India has been a part of all international space treaties encompassing the very heart of international space law. The responsibility of beginning a new space policy to regulate IPR in space falls on the Indian Parliament. The increasing pace of space technology in India requires regulations that are capable of keeping up with this rate of development in space activities. The possibilities of space exploration, mining, experimentation, tourism etc.

There is an immediate necessity for space laws to be enacted to facilitate inter-departmental collaboration with the help of a standard set of rules. Space has created millions of opportunities for several joint venture programmes, to change the dynamic of life on the Earth and encourage innovation for the human race. A uniform system of intellectual property rights will take into consideration the needs of developing countries like India and boost ethical usage of innovations in outer space to advance humankind.

Considering the potential for the transition of territory-dependent IPR to drastically shift focus towards space activity, there is an immediate necessity for legal unambiguousness and incentive to promote investment and other experimentation while in outer space. The liability on private ventures for commercial reasons must be stated clearly and uniformly. The resources on space infrastructure, safety, liability, insurance and worldwide cooperation should be drafted in convergence and not render the body of space legislation arbitrary. There can be a court solely created to handle outer space intellectual property cases, however, there is a large gap before India reaches this stage of space activity development.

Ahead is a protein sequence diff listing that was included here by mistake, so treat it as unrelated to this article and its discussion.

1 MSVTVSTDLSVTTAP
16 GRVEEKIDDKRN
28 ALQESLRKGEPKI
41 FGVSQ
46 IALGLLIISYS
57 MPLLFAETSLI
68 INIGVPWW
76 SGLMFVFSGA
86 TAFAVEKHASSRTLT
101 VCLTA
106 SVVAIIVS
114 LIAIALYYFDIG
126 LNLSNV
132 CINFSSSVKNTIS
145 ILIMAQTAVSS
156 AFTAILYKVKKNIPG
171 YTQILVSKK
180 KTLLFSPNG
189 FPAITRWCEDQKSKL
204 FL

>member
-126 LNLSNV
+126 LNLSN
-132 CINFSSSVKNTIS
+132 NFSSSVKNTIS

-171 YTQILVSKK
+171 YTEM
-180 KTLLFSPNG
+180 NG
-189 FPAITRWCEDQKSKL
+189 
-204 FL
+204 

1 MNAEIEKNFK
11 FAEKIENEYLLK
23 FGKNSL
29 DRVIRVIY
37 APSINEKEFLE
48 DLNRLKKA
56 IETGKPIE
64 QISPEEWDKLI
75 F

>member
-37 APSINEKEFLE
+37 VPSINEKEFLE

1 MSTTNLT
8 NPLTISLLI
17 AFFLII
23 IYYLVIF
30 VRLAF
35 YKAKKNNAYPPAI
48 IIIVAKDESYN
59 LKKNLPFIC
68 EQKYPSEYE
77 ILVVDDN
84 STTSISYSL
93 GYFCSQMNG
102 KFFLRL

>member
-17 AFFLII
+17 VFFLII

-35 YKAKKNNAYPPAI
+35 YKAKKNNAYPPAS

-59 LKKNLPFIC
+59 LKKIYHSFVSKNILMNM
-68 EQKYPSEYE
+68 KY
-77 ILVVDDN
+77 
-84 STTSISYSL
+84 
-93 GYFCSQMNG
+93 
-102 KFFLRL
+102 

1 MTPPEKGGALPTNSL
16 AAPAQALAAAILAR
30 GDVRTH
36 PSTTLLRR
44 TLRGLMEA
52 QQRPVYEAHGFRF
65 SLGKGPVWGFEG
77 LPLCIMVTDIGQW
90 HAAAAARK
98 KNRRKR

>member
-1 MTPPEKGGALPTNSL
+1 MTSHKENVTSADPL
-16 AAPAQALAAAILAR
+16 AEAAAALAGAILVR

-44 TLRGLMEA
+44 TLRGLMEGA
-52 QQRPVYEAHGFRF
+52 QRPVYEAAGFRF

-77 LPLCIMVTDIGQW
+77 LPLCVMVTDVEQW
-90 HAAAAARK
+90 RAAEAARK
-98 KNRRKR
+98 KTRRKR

In the realm of outer space activity, it is usually the case that the general public is not directly affected by the implementation of such a right, which is why there has been a delay in drafting and implementation of space-related IPR. The Government must keep in mind that there ought to be a fine balance between economic gain and social justice while investing in space ventures. The rights provided must benefit not just the current stakeholders, but also those who, in the future, might improve upon or remodel the inventions of today.



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  2. Selvam and Selvam: Editorial Staff, Outer Space and Intellectual Property Rights, Selvam and Selvam, (Feb. 2nd 2016),

  3. Nishu Kumar, IP Laws In Outer Space, MONDAQ, (Feb. 22th 2020),

  4. Harsha Rohatgi, Patents In The Field Of Outer Space, MONDAQ, (Dec. 17th 2014),

  5. Rosario Avveduto, Past, Present, and Future of Intellectual Property in Space: Old Answers to New Questions, 29, Washington International L.J. 206 (2019).

  6. KP Abitha, Intellectual property and outer space: The need of international harmonized legal framework, 6, International Journal of Law 3 (2020).